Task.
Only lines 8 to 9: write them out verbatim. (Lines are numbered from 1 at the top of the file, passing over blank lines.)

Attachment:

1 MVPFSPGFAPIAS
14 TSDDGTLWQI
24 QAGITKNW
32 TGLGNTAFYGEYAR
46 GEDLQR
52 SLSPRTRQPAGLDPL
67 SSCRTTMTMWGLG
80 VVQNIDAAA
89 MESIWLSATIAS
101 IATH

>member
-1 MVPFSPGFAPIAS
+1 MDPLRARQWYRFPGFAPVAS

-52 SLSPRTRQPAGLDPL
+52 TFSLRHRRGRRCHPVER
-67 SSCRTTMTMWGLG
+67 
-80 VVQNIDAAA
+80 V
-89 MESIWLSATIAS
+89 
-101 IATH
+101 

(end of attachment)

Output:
80 VVQNIDAAA
89 MESIWLSATIAS